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Bartonella henselae and Bartonella clarridgeiae infection, hematological changes and associated factors in domestic cats and dogs from an Atlantic rain forest area, Brazil

Silva, Beatriz Teixeira Gomes da, Souza, Aline Moreira de, Campos, Sabrina Destri Emmerick, Macieira, Daniel de Barros, Lemos, Elba Regina Sampaio de, Favacho, Alexsandra Rodrigues de Mendonça, Almosny, Nádia Regina Pereira
Acta tropica 2019 v.193 pp. 163-168
Bartonella clarridgeiae, Bartonella henselae, Ctenocephalides felis, DNA, One Health initiative, blood chemistry, blood sampling, cats, citrate (si)-synthase, dogs, domestic animals, fauna, genes, humans, issues and policy, monitoring, polymerase chain reaction, rain forests, state parks, wildlife, Brazil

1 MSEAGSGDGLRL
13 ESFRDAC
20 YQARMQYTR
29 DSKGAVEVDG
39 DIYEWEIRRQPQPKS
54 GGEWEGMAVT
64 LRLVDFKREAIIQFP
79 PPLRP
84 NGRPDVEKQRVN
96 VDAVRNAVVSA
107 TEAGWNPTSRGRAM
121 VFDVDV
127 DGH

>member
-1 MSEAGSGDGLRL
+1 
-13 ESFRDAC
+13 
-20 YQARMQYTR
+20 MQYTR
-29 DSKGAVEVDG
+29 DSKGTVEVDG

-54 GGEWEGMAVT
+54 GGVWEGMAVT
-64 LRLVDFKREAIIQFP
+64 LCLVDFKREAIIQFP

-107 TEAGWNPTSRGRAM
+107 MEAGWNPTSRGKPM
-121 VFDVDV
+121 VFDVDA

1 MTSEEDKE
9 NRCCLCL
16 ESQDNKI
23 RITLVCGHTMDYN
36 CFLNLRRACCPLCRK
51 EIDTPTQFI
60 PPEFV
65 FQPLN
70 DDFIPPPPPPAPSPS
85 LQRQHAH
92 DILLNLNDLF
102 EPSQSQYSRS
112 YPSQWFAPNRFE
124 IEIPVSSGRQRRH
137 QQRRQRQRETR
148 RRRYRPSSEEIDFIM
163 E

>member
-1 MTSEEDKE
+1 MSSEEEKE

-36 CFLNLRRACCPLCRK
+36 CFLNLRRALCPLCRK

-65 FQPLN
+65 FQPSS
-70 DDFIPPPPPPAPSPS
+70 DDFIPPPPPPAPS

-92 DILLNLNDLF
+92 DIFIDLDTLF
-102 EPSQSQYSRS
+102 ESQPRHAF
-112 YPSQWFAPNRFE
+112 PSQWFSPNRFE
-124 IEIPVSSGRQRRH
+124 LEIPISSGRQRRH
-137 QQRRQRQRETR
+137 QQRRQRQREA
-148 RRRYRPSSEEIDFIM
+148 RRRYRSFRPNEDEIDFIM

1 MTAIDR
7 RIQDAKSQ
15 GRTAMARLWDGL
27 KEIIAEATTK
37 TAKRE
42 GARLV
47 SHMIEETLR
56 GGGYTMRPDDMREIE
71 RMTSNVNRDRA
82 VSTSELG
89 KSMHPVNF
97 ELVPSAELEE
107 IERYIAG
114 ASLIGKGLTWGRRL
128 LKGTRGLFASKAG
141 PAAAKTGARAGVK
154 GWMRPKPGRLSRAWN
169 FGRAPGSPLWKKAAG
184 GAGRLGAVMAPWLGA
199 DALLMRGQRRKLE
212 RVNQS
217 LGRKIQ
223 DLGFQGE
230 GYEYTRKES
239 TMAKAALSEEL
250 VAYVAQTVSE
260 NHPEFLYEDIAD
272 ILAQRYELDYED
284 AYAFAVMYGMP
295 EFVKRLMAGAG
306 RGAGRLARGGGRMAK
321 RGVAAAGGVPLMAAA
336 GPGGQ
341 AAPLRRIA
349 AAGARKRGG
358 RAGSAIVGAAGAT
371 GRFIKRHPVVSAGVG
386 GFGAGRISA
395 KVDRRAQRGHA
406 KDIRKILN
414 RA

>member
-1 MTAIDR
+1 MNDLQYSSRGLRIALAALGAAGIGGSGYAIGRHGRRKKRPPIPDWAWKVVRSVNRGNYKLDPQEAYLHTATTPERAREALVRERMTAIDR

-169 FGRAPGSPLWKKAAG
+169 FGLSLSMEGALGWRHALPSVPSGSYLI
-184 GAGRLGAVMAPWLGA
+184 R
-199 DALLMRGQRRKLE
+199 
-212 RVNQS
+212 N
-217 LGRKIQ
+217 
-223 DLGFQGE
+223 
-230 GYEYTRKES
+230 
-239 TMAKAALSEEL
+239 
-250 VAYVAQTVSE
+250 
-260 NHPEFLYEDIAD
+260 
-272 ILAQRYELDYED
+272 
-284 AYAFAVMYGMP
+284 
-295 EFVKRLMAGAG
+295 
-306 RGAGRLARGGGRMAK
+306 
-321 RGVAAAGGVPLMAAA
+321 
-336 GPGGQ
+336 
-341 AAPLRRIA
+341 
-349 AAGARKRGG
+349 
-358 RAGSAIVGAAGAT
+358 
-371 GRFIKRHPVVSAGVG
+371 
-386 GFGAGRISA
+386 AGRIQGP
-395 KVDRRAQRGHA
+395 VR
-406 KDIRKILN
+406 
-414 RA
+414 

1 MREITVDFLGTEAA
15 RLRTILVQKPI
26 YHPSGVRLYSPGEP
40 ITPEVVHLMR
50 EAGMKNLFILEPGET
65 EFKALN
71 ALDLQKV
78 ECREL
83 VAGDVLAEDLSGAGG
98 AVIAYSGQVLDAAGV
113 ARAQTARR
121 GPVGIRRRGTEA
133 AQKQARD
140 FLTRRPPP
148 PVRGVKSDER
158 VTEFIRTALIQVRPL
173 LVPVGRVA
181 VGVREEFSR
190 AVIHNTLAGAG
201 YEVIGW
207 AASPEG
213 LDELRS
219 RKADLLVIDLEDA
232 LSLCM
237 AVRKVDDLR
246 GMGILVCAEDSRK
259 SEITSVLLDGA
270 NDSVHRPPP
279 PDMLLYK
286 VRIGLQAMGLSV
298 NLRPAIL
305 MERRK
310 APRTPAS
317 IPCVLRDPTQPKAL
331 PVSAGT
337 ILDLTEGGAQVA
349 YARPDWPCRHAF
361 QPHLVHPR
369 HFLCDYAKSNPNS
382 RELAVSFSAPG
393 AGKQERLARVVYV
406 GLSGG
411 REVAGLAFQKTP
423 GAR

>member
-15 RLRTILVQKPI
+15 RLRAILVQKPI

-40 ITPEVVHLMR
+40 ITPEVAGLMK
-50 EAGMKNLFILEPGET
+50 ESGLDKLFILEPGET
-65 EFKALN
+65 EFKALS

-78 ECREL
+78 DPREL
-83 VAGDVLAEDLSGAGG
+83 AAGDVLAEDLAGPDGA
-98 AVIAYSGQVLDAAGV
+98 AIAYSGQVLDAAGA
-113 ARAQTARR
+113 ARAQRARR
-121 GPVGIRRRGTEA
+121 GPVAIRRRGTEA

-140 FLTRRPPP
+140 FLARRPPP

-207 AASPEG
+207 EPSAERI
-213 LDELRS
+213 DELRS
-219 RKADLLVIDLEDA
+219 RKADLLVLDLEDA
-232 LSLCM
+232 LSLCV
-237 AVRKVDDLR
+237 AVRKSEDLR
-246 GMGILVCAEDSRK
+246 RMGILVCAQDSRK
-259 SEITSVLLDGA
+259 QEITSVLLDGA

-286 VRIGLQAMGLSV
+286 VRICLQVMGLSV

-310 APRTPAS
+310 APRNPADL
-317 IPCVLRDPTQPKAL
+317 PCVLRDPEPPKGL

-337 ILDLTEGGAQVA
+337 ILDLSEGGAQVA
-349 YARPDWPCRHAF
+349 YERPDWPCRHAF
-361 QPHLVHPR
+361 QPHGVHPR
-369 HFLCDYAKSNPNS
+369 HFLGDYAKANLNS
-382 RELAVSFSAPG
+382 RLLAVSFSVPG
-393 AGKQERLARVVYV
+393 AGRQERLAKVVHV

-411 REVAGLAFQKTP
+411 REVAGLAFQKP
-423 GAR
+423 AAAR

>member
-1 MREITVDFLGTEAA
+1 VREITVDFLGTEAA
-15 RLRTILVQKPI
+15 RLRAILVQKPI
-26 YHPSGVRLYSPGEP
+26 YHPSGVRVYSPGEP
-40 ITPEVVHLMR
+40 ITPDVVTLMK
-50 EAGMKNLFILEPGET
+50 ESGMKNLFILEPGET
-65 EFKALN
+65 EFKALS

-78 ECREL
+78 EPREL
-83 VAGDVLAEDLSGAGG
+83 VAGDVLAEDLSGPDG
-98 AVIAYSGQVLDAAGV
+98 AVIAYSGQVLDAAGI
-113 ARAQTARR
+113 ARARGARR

Cats are considered main reservoir of Bartonella henselae, which is transmitted to other cats especially through Ctenocephalides felis fleas, and to humans through scratching and biting. Serra da Tiririca State Park (PESET) is an Atlantic Forest area that shelters a wide variety of endemic fauna. Recently, the park has been suffering due to irregular housing construction and domestic animal population that interacts with humans and wildlife. Given that surveillance policies for animals are part of the global Strategic Framework for One Health, the aim of this study was to detect Bartonella spp. DNA in cats and dogs, evaluating laboratory changes and associated factors. Blood samples of 124 dogs and 89 cats were collected for hematology and serum chemistry analysis. DNA was extracted and tested by conventional polymerase chain reaction (PCR) targeting a fragment of the citrate synthase (gltA) gene of Bartonella spp. with specific primers. Positive samples were sequenced to identify species. Bartonella henselae and B. clarridgeiae were detected in 24.7% of cats, being, for our knowledge, the first report of B. clarridgeiae in cats from Rio de Janeiro, Brazil. None of the samples obtained from dogs tested positive in the PCR assays. No statistical significance was observed in physical and laboratory exams. We suggest that cats that inhabit PESET can be considered sources of Bartonella sp. for other cats and humans. We highlight that infected cats did not present clinical or laboratory alterations. We alert for the need of care measures, avoiding scratch and bite, particularly in immunocompromised people.